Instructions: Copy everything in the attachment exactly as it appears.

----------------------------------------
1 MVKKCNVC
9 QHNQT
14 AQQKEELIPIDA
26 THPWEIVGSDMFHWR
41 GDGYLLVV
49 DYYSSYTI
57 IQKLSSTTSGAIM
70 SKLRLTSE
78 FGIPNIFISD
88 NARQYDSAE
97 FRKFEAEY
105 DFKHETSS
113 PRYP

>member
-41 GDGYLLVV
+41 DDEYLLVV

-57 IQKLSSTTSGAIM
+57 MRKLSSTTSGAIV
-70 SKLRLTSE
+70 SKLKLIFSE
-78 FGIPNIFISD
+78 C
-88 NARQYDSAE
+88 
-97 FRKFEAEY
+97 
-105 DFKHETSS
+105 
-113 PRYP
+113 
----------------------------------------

1 MVKKCNVC
9 QHNQT
14 AQQKEELIPIDA
26 THPWEIVGSDMFHWR
41 GDGYLLVV
49 DYYSSYTI
57 IQKLSSTTSGAIM
70 SKLRLTSE
78 FGIPNIFISD
88 NARQYDSAE
97 FRKFEAEY
105 DFKHETSS
113 PRYP

>member
-41 GDGYLLVV
+41 DDEYLLVV

-57 IQKLSSTTSGAIM
+57 MRKLSSTTSGAIV
-70 SKLRLTSE
+70 SKLKLIFSE
-78 FGIPNIFISD
+78 C
-88 NARQYDSAE
+88 
-97 FRKFEAEY
+97 
-105 DFKHETSS
+105 
-113 PRYP
+113 